Clinical and Research News
In Treating Childhood Trauma, One Therapy Stands Out
Psychiatric News
Volume 39 Number 11 page 41-41

Although supportive, child-centered, and eclectic therapies are used most often to treat sexually abused children, trauma-focused cognitive-behavioral therapy (CBT) is more effective for them, various researchers have found.

Now another study, with a much larger and more diverse subject sample, suggests the same thing.

It was headed by Judith Cohen, M.D., a professor of psychiatry at Drexel University College of Medicine in Pittsburgh and an authority on posttraumatic stress disorder (PTSD) treatment for children. Results were published in the April Journal of the American Academy of Child and Adolescent Psychiatry.

"Clinical implications are that for posttraumatic stress disorder and related symptoms [in children], trauma-focused cognitive-behavioral therapy interventions should be tried or included as a prominent part of therapy," Cohen told Psychiatric News.

The study included 229 youngsters, aged 8 to 14, who had been sexually abused. The children had significant symptoms of PTSD, with 89 percent meeting full DSM-IV criteria. More than 90 percent of the youngsters had experienced traumatic events in addition to sexual abuse. Compared with previous studies on the subject, the subject sample was not only considerably larger, but included greater gender diversity and subjects from two—rather than one—geographic regions. (The sample also included both white and African-American youngsters, but few Hispanic and no Asian children, which reflected the ethnic populations in the geographic areas studied.)

Half the subjects received child-centered therapy, which is similar to the type of therapy used in rape crisis centers. The therapist listened, empathized, and encouraged both the traumatized children and their parents to talk about the trauma the children had experienced, yet let them set the pace in this regard. The therapist also encouraged both the children and their parents to formulate their own strategies for behavioral change rather than dictate it to them.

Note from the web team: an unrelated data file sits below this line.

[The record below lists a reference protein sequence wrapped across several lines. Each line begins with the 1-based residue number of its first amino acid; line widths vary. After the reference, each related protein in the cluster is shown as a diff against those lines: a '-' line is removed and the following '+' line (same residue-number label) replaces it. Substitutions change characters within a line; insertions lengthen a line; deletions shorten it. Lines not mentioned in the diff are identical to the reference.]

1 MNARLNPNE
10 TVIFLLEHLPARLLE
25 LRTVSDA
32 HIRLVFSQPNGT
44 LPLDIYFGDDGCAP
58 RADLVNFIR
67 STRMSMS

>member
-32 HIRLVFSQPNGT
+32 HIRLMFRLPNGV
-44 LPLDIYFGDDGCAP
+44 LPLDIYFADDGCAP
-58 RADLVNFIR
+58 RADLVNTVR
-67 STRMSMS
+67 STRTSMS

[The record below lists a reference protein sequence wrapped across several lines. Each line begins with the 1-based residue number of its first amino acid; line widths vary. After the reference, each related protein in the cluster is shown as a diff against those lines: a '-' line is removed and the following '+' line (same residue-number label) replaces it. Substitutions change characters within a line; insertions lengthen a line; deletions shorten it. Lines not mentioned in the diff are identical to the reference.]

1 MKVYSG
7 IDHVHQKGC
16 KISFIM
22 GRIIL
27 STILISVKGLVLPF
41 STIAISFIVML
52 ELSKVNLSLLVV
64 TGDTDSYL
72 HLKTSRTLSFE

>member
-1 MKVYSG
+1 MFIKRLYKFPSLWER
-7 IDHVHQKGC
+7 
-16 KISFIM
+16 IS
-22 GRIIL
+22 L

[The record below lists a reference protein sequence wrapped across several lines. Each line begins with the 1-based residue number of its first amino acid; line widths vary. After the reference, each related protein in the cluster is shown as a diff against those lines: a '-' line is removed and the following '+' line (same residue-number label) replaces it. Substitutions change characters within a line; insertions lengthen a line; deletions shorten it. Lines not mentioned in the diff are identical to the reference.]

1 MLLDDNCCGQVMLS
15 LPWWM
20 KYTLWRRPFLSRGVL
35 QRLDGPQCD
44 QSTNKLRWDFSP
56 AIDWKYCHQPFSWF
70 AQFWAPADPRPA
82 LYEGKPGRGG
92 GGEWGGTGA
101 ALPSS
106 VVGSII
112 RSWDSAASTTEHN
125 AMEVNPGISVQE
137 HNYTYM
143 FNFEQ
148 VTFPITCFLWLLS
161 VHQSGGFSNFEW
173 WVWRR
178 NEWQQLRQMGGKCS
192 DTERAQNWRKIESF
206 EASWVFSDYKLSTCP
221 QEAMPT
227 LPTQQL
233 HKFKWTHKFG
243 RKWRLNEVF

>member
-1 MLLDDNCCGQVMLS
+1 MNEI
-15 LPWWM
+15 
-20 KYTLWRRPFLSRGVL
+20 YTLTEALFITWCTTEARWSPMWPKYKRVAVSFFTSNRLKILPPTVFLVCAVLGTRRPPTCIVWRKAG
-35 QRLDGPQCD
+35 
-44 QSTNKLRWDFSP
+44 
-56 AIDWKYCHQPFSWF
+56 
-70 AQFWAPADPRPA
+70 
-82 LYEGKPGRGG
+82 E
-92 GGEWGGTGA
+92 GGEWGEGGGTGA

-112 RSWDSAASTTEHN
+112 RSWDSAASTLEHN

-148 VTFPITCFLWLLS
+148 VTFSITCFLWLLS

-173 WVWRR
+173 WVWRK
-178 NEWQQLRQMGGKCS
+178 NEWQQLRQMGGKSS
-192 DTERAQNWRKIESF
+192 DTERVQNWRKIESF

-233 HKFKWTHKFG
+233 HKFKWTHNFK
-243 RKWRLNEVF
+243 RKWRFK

The other half of the subjects received trauma-focused CBT—a form of therapy that has been found to be highly effective for adult PTSD (Psychiatric News, December 7, 2001). As sessions proceeded, the children were encouraged to confront increasingly detailed and distressing abuse-related reminders and memories. Children created narratives of their sexual abuse experiences, usually by writing and illustrating a book, which was shared with their parents in parallel therapy sessions.

Three joint parent-child sessions were also used to optimize comfortable communication, provide education about personal safety and healthy sexuality, and allow the children and their parents to share and discuss the children's trauma narratives together.

A limitation of the study was the absence of a treatment control group, Cohen and her coworkers pointed out in their study report. "We chose not to include such a group because of ethical concerns, and also because previous studies have demonstrated little or no symptom improvement in sexually abused children during wait-list periods," they explained.

After subjects received an average of either 11 sessions of child-centered therapy or 11 sessions of trauma-focused CBT, the researchers compared their psychological status at the start of therapy with that at the end. Subjects in both therapy groups had improved significantly. The researchers then compared the improvement of the children in both groups and found that the CBT group had improved significantly more than the child-centered therapy group.

For example, at the start of therapy, there were comparable numbers of youngsters in each therapy group with PTSD. Yet by the end of therapy, of the 91 youngsters who had received child-centered therapy and for whom complete data were available, 42 (46 percent) still had PTSD at the end of therapy, compared with 19 of the 89 youngsters (21 percent) who had received trauma-focused CBT.

Results also showed that subjects assigned to trauma-focused CBT showed significantly more improvement with regard to depression, behavioral problems, and shame. Similarly, parents of the trauma-focused CBT group showed greater improvement than parents of the child-centered therapy group in terms of depression, abuse-related distress, and psychological support for their children.

These findings thus reinforce those from earlier studies that short-term, trauma-focused CBT is highly effective for sexually abused children." Given the mounting research documenting the severe and long-lasting risks associated with child sexual abuse, it is critical that we provide sexually abused children with the most effective treatment as early as possible," Cohen and her team concluded.

An abstract of the study, "A Multisite, Randomized Controlled Trial for Children With Sexual Abuse—Related PTSD Symptoms," can be accessed online at<www.jaacap.com> by clicking on "Archive" and the April 2004 issue.

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